A Docker Delivery Pipeline for You to Try Out

Written by: Michael Neale
3 min read
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I am speaking at DockerCon next month, and as such wanted a little demo for people to try out - something self contained.

In this case - I setup a simple pipeline (really a bunch of jobs that depend on each other with triggers, with a delivery pipeline view) - this involved building and handling a docker image (testing, promoting etc). I also wanted to show other ways in which docker can be used as part of a build. Basically - a bunch of pre-configured jobs and things setup ready to go. To start the pipeline - kick off "App Build and Test" - then flick to the pipeline view tab.

As quite a few plugins and configuration steps are involved in getting Jenkins to this point - I wanted to bundle it all up as a one liner people could run - like a pre-made Jenkins distribution - using docker of course.

Is all you need to get going: browse to localhost:8080 and you are good to go - no more configuration or installation, jobs will be set up etc. **

The aim here is to show a fictional pipeline (most of the jobs are doing very little, one of them uses the docker-build-publish plugin). Building and publishing Docker images as "an application" is an appropriate use of Docker. In this case the Dockerfile is pretty central to defining the build, everything revolves around it (even if another script is used to bootstrap the process).

You may also use Docker as a containment mechanism for builds - this is currently probably one of the more popular uses of Docker. As it is quite a new technology, it takes a while before people roll it out in to production, but in the meantime it can serve very well as a means to get a known environment for running predicable builds. See the job called "build inside a container" as a simple example of this (it uses the repo's Dockerfile to create an environment to run the build in).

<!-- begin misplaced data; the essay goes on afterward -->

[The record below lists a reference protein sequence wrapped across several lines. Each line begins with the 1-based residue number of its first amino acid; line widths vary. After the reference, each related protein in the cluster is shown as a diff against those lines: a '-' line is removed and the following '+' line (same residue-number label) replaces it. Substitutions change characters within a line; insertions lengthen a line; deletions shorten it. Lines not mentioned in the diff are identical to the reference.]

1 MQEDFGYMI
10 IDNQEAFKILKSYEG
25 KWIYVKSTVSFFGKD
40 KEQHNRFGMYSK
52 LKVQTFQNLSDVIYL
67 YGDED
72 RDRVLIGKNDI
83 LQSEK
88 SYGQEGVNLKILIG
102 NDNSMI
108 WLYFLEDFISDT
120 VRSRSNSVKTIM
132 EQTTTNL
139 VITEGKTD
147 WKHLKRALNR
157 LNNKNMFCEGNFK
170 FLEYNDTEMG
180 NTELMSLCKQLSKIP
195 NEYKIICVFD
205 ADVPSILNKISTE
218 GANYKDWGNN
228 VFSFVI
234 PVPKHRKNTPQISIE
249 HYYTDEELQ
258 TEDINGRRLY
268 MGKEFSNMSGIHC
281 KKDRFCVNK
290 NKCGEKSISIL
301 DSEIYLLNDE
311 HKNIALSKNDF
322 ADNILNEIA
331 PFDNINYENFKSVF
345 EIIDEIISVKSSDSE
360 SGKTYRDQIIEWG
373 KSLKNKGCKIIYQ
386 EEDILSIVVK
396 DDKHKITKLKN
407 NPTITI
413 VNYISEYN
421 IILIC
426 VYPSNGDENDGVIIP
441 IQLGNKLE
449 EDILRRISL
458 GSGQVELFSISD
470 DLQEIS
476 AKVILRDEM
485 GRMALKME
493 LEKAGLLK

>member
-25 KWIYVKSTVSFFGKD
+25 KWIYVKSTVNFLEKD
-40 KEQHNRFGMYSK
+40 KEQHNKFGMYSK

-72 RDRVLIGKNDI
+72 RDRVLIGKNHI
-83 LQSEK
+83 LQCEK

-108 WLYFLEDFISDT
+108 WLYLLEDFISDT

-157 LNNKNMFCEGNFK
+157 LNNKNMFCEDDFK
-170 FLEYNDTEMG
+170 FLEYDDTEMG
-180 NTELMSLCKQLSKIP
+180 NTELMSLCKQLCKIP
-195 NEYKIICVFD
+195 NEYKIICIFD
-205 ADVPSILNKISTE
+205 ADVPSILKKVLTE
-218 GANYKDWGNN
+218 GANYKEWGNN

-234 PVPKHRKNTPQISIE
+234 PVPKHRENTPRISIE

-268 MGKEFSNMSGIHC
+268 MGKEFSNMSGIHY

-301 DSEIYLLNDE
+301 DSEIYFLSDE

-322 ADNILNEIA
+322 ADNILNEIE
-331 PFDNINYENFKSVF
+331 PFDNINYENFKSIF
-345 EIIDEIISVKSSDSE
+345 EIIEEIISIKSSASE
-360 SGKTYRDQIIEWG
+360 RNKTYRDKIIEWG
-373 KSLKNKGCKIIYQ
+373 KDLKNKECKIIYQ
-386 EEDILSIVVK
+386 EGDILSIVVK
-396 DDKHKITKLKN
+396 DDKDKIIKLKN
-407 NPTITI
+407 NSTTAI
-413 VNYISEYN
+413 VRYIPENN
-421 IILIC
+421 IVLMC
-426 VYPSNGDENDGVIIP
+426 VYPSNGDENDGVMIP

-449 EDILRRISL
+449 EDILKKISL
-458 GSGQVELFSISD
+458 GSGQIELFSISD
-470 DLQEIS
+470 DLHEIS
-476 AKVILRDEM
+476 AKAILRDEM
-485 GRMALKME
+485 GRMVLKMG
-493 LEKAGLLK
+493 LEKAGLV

Have a look (read more here ) and let me know what you think.

I am fascinated in docker as a delivery mechanism for server software - it is quite a time saver. In this case - I was able to use a base jenkins/docker "trusted build", setup Jenkins how I want, and then cp the "jenkins_home" from a running container to a new image build on a base image I maintain (michaelneale/jenkins-docker-executors). This is a neat and repeatable way to package up setups that you know are going to work when people start it up.

Read on .

** This actually runs docker inside docker. You can also run it by "bind mounting" in the docker socket - for a more production-like way of using docker if you need to. It is quite a reasonable thing to bind mount in the docker socket, and let a process inside a container control the docker daemon on the host.

@michaelneale (twitter)

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